• If the players were outright brilliant, and thus made it look easy, raise the final effective CR by +2, with a minimum of (the groups average level).
  • If one of the players had a stroke of genius that awed the entire table, and so managed to turn what SHOULD have been a tough encounter into a cakewalk… raise the final effective CR by +4, with a minimum of (the groups average level +2).
  • If a player character died heroically during the encounter, raise the final effective CR by +1.
  • If you wish to encourage stealth and negotiation, be sure to award experience for bypassing creatures or dealing with them by persuasion to reach other goals. Optionally, add +1 to the final CR if the group restrained themselves to keep the death and violence to a minimum.

Now the basic system is slanted towards slightly slower-than-usual advancement, but if you want to change that, just add +1 to the final CR’s.

So why SHOULD a groups “experience points” depend on how much trouble they had dealing with an opponent? Is it just that hard fights are more of a learning experience? Why should that affect the amount of treasure?

Well, if you need to justify it beyond “it keeps the game working”, remember… “Experience Points” have nothing to do with actual learning. I’ve studied a lot of things, and I’ve had a lot of experiences – and none of them have suddenly allowed me to learn a new language, or to pick up the ability to cast spells, or abruptly become an expert in a field, or any of the other things that gaining experience does for a character. Looking at what “experience points” actually do in the setting, “experience” is pretty obviously a form of magical energy that accumulates in people and items under various circumstances – mostly during combat – and transforms them when it reaches various thresholds.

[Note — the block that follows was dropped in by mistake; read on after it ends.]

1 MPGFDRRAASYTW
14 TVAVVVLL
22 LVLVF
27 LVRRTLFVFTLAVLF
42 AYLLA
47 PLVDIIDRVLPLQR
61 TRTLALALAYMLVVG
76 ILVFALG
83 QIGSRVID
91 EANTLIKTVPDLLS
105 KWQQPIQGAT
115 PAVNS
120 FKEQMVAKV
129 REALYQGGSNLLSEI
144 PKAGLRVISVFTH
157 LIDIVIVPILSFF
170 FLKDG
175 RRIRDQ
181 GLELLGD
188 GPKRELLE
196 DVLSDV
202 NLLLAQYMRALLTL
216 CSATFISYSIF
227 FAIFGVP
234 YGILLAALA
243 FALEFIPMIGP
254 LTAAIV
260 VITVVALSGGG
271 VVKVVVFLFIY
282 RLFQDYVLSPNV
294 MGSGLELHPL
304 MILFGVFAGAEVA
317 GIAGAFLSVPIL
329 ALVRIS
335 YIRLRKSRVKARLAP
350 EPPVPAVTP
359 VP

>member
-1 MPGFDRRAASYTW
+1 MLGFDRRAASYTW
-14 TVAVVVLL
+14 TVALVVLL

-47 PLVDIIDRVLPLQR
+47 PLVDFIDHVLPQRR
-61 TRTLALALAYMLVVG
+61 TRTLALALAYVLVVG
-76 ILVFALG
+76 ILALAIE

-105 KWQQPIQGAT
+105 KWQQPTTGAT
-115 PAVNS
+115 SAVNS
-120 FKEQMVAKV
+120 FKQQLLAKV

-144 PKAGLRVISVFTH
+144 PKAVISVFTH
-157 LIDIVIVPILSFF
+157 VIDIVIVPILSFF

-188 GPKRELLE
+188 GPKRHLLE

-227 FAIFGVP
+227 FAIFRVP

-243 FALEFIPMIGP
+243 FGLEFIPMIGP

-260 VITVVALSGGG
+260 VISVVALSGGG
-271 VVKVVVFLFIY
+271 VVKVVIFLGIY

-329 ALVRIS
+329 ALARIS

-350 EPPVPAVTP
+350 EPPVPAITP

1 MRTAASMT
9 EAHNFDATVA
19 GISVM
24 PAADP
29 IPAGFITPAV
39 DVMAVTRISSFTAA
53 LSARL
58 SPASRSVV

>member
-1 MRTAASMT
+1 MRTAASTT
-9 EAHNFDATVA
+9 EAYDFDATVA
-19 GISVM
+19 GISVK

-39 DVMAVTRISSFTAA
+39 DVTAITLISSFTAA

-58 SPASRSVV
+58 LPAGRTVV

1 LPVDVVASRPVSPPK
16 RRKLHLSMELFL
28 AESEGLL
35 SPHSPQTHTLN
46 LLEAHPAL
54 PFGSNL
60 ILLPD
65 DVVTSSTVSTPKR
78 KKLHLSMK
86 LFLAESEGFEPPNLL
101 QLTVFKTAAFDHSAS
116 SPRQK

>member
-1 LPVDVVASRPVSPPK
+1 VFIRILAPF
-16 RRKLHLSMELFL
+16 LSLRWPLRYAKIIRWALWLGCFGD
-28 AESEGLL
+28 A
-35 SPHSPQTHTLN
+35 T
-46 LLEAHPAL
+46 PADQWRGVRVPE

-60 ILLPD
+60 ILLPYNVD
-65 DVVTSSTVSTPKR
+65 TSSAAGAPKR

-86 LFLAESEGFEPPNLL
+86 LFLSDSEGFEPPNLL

So you dealt with a situation too quickly and easily to properly release (or perhaps generate?) that power or to absorb it properly? Then you don’t get much (or perhaps any) “experience” – and the energies that you thus wasted flooded out into the world and into your opponents equipment uncontrolled.

And uncontrolled, random, transformations are far more likely to turn valuable items into junk than vice-versa.

As a side benefit, that bit of metaphysics explains why encounters of lower CR’s provide progressively less experience; a high-level character is already too highly charged to absorb any more from such a weak source; if anything, the flow tends to be the other way – thus any really weak creatures that survive an encounter with a high-level opponent are likely to find themselves filled with “experience points”, even if they only managed a fighting withdrawal.